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EDITORIAL – We must first defend our defenders


marciadottin, [email protected]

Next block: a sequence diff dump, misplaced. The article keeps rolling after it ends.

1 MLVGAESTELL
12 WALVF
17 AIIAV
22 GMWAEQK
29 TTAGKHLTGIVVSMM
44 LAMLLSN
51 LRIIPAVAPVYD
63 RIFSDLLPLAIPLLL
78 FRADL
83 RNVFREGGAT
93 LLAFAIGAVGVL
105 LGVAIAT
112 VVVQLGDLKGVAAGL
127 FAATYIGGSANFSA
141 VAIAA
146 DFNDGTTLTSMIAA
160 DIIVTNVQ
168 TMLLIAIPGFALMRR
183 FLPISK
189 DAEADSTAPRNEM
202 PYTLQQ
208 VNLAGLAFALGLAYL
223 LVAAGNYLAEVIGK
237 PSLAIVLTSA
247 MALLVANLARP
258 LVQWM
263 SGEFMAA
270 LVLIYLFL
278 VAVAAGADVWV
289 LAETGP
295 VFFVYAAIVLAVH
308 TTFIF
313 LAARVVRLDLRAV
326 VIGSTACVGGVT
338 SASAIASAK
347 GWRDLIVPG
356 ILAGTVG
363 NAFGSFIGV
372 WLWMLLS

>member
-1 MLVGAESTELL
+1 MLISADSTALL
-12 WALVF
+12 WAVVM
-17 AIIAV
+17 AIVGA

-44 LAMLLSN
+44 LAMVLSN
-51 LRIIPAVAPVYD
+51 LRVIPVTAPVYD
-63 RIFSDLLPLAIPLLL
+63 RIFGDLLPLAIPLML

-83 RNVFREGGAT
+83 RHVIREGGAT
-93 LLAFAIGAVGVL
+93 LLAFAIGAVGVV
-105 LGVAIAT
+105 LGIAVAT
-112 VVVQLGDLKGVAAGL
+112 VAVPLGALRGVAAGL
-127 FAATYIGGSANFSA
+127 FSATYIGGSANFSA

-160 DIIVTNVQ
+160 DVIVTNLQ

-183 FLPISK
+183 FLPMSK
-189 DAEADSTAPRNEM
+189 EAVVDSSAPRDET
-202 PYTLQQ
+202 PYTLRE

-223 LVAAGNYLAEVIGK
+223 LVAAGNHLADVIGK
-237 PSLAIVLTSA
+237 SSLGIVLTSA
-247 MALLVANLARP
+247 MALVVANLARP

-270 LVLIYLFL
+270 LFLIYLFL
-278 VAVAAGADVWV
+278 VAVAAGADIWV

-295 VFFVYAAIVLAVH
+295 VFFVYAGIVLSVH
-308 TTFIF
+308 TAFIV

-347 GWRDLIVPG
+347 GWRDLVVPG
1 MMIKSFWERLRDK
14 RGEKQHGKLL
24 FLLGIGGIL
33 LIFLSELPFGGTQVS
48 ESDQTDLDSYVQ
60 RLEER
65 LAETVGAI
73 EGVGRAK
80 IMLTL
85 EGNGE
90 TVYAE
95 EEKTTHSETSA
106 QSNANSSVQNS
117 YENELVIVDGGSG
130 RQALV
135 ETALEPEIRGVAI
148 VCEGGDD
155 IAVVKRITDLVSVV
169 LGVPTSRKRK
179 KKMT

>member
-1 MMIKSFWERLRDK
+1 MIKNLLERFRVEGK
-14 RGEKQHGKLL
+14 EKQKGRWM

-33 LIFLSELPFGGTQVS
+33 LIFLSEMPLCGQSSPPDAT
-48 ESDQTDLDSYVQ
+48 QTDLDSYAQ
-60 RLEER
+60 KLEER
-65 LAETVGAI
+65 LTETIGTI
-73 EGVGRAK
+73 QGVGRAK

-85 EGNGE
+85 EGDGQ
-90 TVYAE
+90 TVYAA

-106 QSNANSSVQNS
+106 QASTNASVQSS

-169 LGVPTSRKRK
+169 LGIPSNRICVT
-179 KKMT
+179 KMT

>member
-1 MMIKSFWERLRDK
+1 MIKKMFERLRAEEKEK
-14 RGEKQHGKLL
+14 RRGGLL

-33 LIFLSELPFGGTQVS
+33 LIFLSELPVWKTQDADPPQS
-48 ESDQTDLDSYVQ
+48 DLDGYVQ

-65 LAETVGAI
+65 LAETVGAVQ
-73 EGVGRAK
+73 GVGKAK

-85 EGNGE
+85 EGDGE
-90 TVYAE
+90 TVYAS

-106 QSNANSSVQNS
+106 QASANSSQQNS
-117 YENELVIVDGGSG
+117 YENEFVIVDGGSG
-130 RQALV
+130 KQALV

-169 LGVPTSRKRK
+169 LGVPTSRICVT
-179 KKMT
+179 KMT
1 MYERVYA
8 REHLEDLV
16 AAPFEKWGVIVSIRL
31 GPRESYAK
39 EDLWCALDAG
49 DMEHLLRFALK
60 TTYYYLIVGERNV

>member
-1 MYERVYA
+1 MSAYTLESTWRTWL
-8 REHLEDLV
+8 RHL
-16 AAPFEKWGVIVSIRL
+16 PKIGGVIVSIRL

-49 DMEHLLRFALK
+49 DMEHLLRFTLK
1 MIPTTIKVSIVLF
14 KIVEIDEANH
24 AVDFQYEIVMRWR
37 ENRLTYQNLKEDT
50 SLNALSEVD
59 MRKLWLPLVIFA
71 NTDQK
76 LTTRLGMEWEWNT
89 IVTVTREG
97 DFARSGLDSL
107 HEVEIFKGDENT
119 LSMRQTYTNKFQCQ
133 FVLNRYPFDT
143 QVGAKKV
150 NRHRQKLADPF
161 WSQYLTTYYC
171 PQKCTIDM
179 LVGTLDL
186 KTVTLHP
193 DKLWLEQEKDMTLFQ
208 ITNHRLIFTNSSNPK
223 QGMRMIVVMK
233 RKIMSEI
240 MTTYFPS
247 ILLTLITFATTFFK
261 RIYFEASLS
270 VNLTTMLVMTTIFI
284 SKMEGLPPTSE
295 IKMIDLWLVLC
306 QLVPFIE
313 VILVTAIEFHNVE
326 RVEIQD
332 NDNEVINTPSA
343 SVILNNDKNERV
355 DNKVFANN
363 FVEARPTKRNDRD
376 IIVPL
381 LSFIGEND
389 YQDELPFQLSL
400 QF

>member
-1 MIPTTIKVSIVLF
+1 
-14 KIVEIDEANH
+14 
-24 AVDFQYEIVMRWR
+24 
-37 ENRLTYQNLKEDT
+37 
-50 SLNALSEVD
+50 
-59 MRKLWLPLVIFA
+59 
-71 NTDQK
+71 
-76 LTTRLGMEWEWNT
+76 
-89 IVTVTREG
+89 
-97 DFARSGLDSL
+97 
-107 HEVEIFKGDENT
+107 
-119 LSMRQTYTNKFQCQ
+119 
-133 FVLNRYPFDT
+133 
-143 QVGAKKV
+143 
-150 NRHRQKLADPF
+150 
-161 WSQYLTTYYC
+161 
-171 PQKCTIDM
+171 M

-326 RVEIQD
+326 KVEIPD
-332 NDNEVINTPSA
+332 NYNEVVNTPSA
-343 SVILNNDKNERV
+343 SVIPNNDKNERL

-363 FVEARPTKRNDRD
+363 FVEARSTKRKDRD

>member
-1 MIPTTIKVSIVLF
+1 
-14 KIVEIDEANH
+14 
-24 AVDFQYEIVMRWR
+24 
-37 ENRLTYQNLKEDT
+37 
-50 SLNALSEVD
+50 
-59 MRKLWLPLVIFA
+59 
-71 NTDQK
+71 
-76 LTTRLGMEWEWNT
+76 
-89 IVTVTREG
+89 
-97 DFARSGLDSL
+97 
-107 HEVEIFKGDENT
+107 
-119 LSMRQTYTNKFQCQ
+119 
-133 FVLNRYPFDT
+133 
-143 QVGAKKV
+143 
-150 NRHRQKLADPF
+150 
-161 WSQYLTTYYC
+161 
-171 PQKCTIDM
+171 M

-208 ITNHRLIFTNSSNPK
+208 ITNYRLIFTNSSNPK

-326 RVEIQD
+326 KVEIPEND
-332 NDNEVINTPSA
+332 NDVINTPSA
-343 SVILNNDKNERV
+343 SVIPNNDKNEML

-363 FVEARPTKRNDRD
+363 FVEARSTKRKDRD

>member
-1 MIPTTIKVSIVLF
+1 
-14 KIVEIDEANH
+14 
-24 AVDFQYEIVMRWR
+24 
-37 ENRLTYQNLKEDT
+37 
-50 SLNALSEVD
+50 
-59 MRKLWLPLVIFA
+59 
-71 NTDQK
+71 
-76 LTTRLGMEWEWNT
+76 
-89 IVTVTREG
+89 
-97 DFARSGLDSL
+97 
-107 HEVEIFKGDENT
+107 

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COURAGE has become a rare commodity amongst us all; even rarer among our national leaders.Take the touchy-feely approach to the advocates of no flogging in schools; to the late arrivals at school; to the ZR culture; to loud music on public transport – to loud music period; to public littering; to red light breaking . . . . The list goes on.Few have the guts – often enough – to speak bluntly on what is required to resolve these burgeoning tribulations which law-abiding citizens must endure day in day out.Fewer yet have the boldness to identify publicly a national problem and speak of it as it is. That’s why – though no real comfort can be taken from the divulgence – we applaud Commissioner of Police Darwin Dottin for his forthrightness in letting us know that “a significant number” of people applying to join our Police Force just don’t cut it.They are not of the quality that Commissioner Dottin wants – or that any force anywhere should accept really. More disturbing yet is Mr Dottin’s revelation that so many of these would-be recruits had been involved in illegal drug use.Now here’s some temerity: a drug abuser hoping to be a copper. Drat and double drat!When youth in a society begin to feel drug abuse is an innate liberty, flavour for the tasks ahead, a condiment for their expectations, we have to be fortified enough to reflect sufficiently and establish where we first went off the proper path.We may come right back to the point of turning a blind eye to the lack of discipline in schools; to the school truants; to the ZR road abusers; to the heart-rending bass boom on the ZRs and minibuses; to the tossing of cups and plastic bags through bus and car windows; to the rushing of the amber and red lights . . . . As to the better recruit not coming forward for the lack of a proper pay packet, the powers that be only have themselves to blame. A chief spokesman once said the police weren’t any special group and didn’t merit particular attention.We disagree. The police are not only special; they ought to be paid specially. The argument that those other public officers currently paid more would have to have their emoluments hiked as well is a non sequitur. Neither the would-be or rank-and-file cop can be expected to be enamoured of a $2 000 a month salary to “serve and protect” a nation that has within it now elements of growing hostility toward law and order, and other complexities hitherto unknown.And why should our protectors continue to be bruised and battered for the iniquities of others?Let’s see who amongst us is courageous enough – once and for all – to put right this grievous wrong.

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